Search entries:



Wednesday, June 25, 2003

Kelley Armstrong's STOLEN--Linda's opinion
 <-- check out at Amazon

Excellent!! I liked STOLEN even more than BITTEN. In this one Elena discovers there are actually other paranormal creatures around--something she found hard to believe at first. She is contacted by a couple of witches who warn her of danger. Supernatural creatures are being kidnapped and some have even been murdered. Elena finds out more than she wanted about the situation when she herself is kidnapped.

The story has lots of action and interesting paranormal characters. Probably my only disagreement with Shelley would be that I feel it's still a SFR. You learn a lot more about Elena and Clay's feelings for each other past and present, which I appreciated a lot. I'm kind of disappointed to hear the next book is about Paige the witch as she didn't impress in STOLEN. If Armstrong wanted to try a different paranormal being, I'd go with the half-demons. :-) --Linda

[Read about book 1, BITTEN]

Posted by Preeti [Link]



Monday, June 23, 2003

TV Shows and Future Books
More news posted by Lori:

-The show 1-800-MISSING will premiere on Lifetime on Saturday, August 2, at 10 PM ET, with Gloria Reuben (FBI Agent) and Caterina Scorsone (psychic).

-Doris Egan's latest show was not renewed, but she is already on another one (NCIS, the JAG spin-off, with Mark Harmon, David McCallum, and Michael Weatherly). Oh, well, she's still too busy to write fiction.

-Meisha Merlin is (re)publishing work by Phyllis Eisenstein and Jacqueline Lichtenberg & Jean Lorrah.

-And Rosemary Edghill is editing a book called MURDER BY MAGICK, with a neat list of authors, but it isn't due out from Warner until October 2004. Authors include Jennifer Roberson, Carole Nelson Douglas, Laura Resnick, Debra Doyle, Diane Duane, Sharon Lee and Steve Miller, Susan Krinard and Mercedes Lackey.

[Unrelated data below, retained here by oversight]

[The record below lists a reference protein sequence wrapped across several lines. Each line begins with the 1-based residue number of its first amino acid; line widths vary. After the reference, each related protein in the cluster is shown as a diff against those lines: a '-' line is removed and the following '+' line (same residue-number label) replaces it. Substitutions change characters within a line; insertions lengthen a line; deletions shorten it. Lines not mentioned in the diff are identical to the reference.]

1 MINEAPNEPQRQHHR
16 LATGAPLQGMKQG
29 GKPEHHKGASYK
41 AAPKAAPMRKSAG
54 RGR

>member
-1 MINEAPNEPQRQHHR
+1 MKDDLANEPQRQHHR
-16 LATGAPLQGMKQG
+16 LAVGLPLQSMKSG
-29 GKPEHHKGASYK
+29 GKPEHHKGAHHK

Posted by rebekah [Link]



Sunday, June 22, 2003

News from June Locus

Some news culled from the latest Locus (Thanks Lori):
- "Lian Hearn"'s ACROSS THE NIGHTINGALE FLOOR has been shortlisted for England's 2002 Carnegie Medal. Winners to be announced July 11.
- Marie Jakober will receive the 2002 Michael Shaara Award for Excellence in Civil War Fiction for ONLY CALL US FAITHFUL.
- Laurell K Hamilton sold three new "Merry Gentry" novels to Ballantine.
- Christopher Moore sold four books: A DIRTY JOB; an untitled novel; YOU SUCK: A LOVE STORY, a continuation of BLOODSUCKING FIENDS; and satirical Christmas book THE STUPIDEST ANGEL to Morrow for lots of nice money.
- Ellen Kushner sold FIRST DISGUISE: AN ANTI-ROMANCE, a bridge between SWORDSPOINT and THE FALL OF THE KINGS, and resold THOMAS THE RHYMER to Bantam.
- N. Lee Wood sold feminist SF dystopian novel MASTER OF NONE to Warner Aspect.

Posted by rebekah [Link]



Friday, June 20, 2003

More recents reads--Briggs, Fforde

check out at Amazon -->

DRAGON BLOOD by Patricia Briggs
Excellent fantasy with full-fleshed characters, strong plot, and a belivable world. I would have liked more of the romance between Ward and Tisala--in fact, more of the whole book--but at a time when almost all that's being written in fantasy are doorstoppers, Briggs' storytelling economy is even more admirable.

[more DRAGON BLOOD...]
[Book 1, DRAGON BONES...]

THE EYRE AFFAIR by Jasper Fforde
When I first started this I found it utterly charming... by the end the charm had worn a little thin, though. This may have been because my reading was constantly interrupted--or it might have been because Fforde tries to pack everything and the kitchen sink in. I mean, in a book with an alternate universe Crimean War, time travel, and artistic riots, do we really need vampires as well?

Still, definitely recommended, and I'm looking forward to the sequel.

--Danielle

Posted by Preeti [Link]



Sunday, June 15, 2003

Danielle's Recent Reads--Asaro, Hambly
 <-- check out at Amazon

THE QUANTUM ROSE by Catherine Asaro